Sadly, depressingly, we all ‘get’ the question.  But without a narrative, this looks set to drift – and escalate.

So, all joking apart, before you settle down to that Christmas turkey, obesity narrative anyone?

And do please leave a reply below!


6 thoughts on “All Headlines and No Narrative: The Obesity ‘Epidemic’

  1. David TebbuttDavid Tebbutt Post author

    I was born during the war. We had rations. We couldn’t buy much at all.

    Most of us were probably very healthy. But we lacked genuine comfort.

    So, we spent the rest of our lives making life more comfortable. Cars replaced legs and bicycles, fast food replaced meagre rations, restaurant food was a ‘reward’ whenever we wanted to celebrate, booze probably dropped in price in real terms, in fact lots of things became cheaper as a proportion of our income.

    So, the villain is an acceleration in comfort (or desperation, if “the poor can’t cook” story is even halfway accurate) and, with that, complacency. A greying population doesn’t want to look like Miley Cyrus or Cara Delevigne, so it doesn’t even have that “I want to look good” motivation. And, of course, that’s the part of the population that’s exercising the politicians and NHS.

    Perhaps when we were all paying our dues – National Insurance Contributions, Pensions, – Ha! We didn’t know we were just transferring a wodge of our cash to our parents, grandparents and, in some cases, the feckless.

    Sadly, the enemy is within. We’d prefer a comfortable ride while we can enjoy it, rather than a slightly less comfortable longer journey to our wooden boxes.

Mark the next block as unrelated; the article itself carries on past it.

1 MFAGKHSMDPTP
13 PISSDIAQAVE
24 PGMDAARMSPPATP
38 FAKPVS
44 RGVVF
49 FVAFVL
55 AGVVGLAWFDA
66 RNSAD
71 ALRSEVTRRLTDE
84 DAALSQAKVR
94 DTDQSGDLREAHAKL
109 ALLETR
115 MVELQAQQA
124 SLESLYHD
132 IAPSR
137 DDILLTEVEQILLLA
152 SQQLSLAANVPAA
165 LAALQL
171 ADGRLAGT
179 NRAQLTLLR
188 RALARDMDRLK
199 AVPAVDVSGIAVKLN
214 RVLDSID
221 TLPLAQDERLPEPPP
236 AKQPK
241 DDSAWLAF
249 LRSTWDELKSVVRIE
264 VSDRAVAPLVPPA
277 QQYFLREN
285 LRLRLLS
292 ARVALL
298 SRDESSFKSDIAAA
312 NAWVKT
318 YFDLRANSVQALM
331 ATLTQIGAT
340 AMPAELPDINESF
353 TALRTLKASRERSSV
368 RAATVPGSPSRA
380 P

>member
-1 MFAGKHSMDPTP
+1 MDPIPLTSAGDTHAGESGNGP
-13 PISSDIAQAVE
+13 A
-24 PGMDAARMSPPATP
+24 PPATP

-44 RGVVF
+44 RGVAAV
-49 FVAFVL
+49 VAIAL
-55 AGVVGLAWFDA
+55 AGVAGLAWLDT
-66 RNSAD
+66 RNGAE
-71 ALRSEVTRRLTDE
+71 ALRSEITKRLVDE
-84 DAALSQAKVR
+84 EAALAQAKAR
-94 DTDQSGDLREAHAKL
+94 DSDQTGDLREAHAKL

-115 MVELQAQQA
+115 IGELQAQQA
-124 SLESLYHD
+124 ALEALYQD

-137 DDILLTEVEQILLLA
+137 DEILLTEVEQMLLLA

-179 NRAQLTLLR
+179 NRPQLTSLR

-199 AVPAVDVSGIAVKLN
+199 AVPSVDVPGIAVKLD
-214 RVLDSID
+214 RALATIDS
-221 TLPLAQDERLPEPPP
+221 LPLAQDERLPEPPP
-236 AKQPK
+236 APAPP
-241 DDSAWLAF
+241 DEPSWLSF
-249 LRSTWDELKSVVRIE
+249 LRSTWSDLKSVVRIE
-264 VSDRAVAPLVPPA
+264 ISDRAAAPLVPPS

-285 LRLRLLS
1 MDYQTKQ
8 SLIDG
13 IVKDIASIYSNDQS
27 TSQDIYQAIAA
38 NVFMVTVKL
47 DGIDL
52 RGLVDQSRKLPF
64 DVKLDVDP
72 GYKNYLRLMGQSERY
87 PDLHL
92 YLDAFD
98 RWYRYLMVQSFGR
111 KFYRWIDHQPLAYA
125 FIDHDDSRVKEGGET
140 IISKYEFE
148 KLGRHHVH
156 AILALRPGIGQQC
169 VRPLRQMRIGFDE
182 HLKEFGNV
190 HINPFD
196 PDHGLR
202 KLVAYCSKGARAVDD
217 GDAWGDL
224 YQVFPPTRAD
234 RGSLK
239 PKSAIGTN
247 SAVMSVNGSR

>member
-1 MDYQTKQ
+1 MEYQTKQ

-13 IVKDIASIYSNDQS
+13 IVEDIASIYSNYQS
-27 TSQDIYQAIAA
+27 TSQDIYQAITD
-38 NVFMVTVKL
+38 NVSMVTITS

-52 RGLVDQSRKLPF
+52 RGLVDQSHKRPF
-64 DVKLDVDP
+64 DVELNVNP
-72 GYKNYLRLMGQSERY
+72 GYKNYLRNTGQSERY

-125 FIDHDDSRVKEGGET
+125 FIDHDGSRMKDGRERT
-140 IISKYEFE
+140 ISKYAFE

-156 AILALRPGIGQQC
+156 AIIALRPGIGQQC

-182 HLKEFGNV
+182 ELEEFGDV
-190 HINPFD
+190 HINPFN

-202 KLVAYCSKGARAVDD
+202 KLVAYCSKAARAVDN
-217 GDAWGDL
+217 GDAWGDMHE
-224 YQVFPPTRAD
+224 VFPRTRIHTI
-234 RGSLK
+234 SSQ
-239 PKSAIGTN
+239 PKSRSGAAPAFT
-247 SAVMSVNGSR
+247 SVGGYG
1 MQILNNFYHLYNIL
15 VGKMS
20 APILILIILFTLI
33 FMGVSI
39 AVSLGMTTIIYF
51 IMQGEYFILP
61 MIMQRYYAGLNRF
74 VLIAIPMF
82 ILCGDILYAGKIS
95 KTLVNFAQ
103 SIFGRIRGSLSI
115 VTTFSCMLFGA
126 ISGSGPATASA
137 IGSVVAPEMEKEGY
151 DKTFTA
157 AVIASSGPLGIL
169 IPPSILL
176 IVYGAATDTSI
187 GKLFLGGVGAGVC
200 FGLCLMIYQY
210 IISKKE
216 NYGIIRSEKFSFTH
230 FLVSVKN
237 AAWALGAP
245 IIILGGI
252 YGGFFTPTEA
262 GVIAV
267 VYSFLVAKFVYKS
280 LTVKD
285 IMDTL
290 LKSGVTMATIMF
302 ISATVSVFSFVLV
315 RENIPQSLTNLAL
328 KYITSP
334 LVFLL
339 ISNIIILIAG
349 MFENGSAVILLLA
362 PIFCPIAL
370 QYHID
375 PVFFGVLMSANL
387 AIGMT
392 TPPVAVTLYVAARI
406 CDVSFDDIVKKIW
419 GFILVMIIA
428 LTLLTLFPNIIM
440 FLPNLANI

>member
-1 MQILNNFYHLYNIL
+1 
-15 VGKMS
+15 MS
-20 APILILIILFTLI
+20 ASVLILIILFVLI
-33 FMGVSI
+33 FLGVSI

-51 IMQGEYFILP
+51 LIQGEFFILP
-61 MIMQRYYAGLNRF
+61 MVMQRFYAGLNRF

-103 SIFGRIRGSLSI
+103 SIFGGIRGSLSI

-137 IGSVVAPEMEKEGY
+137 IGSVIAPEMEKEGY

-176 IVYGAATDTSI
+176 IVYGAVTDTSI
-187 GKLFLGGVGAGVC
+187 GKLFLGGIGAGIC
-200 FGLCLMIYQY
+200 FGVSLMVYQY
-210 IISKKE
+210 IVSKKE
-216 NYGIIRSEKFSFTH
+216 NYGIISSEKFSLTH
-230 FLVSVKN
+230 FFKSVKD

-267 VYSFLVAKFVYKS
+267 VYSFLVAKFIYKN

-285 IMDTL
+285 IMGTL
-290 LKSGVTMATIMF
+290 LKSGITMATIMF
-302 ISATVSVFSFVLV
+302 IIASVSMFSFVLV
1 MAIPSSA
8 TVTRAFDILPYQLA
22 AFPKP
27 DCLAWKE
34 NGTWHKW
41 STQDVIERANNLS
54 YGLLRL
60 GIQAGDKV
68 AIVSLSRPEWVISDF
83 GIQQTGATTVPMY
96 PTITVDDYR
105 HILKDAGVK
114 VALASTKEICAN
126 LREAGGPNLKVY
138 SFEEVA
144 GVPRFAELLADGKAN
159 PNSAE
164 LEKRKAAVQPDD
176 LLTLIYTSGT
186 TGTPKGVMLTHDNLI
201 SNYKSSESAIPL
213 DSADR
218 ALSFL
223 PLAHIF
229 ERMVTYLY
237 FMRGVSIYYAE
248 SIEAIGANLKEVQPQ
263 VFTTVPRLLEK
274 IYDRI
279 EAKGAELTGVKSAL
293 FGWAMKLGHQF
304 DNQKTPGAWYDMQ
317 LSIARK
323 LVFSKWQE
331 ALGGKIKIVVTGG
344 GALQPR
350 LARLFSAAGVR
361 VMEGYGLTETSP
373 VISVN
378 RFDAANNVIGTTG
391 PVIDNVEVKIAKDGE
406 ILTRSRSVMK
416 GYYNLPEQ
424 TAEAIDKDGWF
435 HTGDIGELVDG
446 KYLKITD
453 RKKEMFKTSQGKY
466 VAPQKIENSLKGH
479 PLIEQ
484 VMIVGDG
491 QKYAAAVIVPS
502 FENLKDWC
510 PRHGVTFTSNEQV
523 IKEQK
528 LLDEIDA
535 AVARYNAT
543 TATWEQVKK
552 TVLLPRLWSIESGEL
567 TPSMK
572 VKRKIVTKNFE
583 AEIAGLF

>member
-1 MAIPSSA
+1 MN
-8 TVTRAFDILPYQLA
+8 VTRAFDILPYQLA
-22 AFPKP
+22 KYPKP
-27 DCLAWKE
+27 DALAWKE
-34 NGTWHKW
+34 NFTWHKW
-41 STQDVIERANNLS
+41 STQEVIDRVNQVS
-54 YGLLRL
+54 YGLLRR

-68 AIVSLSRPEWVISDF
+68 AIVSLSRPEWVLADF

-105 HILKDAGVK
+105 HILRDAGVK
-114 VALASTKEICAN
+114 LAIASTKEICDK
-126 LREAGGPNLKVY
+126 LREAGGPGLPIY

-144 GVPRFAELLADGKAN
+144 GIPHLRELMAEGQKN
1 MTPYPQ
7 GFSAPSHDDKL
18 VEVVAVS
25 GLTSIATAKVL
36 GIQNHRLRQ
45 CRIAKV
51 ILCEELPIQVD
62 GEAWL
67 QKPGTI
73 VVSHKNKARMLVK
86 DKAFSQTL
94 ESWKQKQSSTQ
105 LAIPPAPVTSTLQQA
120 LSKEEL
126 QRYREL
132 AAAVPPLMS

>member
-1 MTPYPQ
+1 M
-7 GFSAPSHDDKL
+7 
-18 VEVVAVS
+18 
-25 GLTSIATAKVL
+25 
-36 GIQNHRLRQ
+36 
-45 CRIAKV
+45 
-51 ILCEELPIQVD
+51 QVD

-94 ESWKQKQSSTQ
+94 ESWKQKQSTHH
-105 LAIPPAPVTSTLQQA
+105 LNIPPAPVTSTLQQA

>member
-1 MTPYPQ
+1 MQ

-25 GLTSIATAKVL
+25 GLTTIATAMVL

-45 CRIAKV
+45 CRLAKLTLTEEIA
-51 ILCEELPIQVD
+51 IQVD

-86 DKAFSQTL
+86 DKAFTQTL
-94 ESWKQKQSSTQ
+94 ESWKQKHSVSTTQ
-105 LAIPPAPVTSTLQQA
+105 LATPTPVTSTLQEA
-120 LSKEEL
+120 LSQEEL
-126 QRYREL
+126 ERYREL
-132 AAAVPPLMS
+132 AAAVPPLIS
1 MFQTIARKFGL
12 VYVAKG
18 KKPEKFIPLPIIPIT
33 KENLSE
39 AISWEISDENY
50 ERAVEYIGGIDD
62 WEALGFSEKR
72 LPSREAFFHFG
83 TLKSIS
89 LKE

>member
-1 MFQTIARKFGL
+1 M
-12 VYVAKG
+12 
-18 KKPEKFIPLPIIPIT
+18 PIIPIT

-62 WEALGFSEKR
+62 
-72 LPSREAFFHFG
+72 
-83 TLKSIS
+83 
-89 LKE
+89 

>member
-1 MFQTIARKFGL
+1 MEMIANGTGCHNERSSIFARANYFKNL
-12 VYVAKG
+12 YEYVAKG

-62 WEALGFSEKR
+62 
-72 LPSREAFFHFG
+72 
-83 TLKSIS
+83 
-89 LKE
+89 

And the hero is also within. We’re the only people that can change things. And, for many, it’s way too late. Once you’re past a certain point, it’s just about impossible to reverse your decline.

    Perhaps an image of a car rolling along the flat then getting onto a gentle slope that ends in a cliff. The fields at the top of Beachy Head would do nicely. As your car rolls to the precipice, you can whack the brakes on but, after a certain point, all that will happen is that you’ll skid over the edge.

    You face the same problem that the environmental/population people face: the clock for humanity is probably at about 1 minute to midnight (I don’t know) but who cares? (Not many.) Let’s just enjoy having kids and grandkids, plundering the planet for questionable satisfactions, and warming or polluting it (and, therefore us) to oblivion.

  2. Natalie RichardsNatalie Richards Post author

    From Natalie Richards

    Interesting comparison between the Ebola narrative and the obesity narrative Change4Life sought to establish. In both ‘Western Culture’ is the villain.

    For Ebola, the ‘West’ ignored the plight of Africans until a ‘one of us’ got sick. So the story goes. And it pricked our conscience, propelled us into doing something.

    For Change4Life, modern (Western) life got the blame. ‘It’ made us lazy; ‘it’ made us eat too much. And we did, well, nothing much. As the data tells us.